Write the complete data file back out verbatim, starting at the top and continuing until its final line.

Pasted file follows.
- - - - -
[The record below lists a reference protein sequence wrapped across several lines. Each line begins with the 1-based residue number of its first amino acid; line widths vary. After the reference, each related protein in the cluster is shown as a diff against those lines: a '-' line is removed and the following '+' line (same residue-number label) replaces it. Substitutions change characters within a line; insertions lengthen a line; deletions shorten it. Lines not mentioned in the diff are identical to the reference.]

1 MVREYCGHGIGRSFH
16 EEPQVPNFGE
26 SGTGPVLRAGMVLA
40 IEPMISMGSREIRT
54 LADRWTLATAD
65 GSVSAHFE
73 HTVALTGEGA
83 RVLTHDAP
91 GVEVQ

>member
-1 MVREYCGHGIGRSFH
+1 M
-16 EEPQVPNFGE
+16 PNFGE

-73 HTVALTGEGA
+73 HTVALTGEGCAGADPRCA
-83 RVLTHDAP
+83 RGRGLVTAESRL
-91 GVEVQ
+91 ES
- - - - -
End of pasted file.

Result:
[The record below lists a reference protein sequence wrapped across several lines. Each line begins with the 1-based residue number of its first amino acid; line widths vary. After the reference, each related protein in the cluster is shown as a diff against those lines: a '-' line is removed and the following '+' line (same residue-number label) replaces it. Substitutions change characters within a line; insertions lengthen a line; deletions shorten it. Lines not mentioned in the diff are identical to the reference.]

1 MVREYCGHGIGRSFH
16 EEPQVPNFGE
26 SGTGPVLRAGMVLA
40 IEPMISMGSREIRT
54 LADRWTLATAD
65 GSVSAHFE
73 HTVALTGEGA
83 RVLTHDAP
91 GVEVQ

>member
-1 MVREYCGHGIGRSFH
+1 M
-16 EEPQVPNFGE
+16 PNFGE

-73 HTVALTGEGA
+73 HTVALTGEGCAGADPRCA
-83 RVLTHDAP
+83 RGRGLVTAESRL
-91 GVEVQ
+91 ES